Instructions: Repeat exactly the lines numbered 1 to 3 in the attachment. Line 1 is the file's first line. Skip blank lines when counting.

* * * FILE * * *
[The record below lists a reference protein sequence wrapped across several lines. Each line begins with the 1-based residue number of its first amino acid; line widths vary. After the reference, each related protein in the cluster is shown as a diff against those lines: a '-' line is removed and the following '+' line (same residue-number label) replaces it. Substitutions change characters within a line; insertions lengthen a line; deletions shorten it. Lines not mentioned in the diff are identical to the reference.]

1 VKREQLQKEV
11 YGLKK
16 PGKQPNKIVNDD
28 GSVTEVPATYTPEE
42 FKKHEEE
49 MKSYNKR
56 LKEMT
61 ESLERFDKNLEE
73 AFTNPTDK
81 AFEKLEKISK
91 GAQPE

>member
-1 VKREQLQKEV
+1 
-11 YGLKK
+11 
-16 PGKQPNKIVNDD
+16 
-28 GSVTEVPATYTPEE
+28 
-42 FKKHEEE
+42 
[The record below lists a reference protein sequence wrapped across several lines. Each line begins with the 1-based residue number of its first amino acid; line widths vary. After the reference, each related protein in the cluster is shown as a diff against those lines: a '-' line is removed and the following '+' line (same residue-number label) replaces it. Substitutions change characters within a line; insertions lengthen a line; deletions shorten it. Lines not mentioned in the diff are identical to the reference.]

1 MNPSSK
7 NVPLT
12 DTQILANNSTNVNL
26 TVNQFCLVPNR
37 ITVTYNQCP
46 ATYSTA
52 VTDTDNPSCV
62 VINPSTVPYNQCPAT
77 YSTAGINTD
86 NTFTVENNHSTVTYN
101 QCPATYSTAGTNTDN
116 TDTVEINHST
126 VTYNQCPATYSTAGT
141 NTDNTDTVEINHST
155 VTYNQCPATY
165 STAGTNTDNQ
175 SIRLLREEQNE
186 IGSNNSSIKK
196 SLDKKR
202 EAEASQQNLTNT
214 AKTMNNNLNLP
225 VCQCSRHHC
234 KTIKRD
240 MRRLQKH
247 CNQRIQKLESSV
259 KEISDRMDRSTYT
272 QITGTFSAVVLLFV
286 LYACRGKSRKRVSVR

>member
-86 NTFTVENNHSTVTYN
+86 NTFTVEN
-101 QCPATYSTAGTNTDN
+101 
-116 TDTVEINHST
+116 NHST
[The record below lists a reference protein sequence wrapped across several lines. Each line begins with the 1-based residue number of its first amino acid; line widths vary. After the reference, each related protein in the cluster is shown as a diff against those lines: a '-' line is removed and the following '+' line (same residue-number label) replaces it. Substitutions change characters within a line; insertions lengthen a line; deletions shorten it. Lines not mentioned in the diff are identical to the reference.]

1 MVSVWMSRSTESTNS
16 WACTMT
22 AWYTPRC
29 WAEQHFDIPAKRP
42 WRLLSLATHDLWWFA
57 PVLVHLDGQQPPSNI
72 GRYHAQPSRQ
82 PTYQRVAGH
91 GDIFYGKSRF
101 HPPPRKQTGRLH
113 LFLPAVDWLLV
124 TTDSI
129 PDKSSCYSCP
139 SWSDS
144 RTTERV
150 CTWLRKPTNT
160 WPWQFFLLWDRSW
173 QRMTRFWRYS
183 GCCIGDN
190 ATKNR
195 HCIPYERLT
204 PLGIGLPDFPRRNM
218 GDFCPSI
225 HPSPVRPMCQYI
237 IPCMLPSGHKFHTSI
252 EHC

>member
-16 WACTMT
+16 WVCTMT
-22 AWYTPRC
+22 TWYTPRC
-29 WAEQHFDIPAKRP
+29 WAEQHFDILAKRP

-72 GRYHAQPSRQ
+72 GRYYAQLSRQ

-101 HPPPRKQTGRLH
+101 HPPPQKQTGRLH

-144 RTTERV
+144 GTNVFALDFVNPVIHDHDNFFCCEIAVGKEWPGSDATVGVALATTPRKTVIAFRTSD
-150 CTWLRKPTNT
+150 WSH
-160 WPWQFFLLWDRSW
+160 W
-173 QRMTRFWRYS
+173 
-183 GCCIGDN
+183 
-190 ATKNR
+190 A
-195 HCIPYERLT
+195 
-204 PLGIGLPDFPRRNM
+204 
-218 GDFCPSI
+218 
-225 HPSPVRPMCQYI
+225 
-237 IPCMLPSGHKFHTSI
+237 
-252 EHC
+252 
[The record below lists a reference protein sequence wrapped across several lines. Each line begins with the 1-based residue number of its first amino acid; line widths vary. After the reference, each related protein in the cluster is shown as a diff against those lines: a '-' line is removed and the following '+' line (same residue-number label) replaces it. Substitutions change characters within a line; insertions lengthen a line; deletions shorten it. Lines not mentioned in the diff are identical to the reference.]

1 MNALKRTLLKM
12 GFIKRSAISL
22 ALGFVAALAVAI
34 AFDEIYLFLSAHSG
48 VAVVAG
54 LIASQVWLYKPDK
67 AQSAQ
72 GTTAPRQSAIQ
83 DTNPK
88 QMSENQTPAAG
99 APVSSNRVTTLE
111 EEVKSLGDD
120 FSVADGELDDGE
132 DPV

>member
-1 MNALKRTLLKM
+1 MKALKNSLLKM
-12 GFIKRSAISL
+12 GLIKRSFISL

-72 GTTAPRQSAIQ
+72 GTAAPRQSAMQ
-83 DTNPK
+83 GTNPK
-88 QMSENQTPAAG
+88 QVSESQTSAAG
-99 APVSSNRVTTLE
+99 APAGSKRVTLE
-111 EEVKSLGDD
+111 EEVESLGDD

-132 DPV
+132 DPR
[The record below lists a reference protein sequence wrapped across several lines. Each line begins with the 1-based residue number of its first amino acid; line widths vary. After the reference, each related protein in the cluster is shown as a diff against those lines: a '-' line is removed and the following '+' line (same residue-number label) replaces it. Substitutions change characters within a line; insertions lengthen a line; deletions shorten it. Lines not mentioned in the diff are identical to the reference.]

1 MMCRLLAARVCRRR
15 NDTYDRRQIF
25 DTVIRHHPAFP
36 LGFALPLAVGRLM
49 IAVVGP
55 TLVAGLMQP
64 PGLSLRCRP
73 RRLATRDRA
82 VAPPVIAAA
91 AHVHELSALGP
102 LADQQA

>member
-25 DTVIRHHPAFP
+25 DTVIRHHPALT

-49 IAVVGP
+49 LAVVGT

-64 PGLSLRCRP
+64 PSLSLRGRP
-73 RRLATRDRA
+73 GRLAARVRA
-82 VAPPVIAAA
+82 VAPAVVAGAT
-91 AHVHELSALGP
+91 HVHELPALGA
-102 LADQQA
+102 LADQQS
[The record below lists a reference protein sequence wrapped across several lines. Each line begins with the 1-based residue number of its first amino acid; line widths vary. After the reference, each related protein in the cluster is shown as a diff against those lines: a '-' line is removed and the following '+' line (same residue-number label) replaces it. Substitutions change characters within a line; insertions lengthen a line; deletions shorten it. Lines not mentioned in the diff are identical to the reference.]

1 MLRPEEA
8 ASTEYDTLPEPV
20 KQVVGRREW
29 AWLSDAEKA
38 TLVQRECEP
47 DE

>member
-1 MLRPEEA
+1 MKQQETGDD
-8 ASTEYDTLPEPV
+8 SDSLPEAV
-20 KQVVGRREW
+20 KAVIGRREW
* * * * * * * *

[The record below lists a reference protein sequence wrapped across several lines. Each line begins with the 1-based residue number of its first amino acid; line widths vary. After the reference, each related protein in the cluster is shown as a diff against those lines: a '-' line is removed and the following '+' line (same residue-number label) replaces it. Substitutions change characters within a line; insertions lengthen a line; deletions shorten it. Lines not mentioned in the diff are identical to the reference.]

1 VKREQLQKEV
11 YGLKK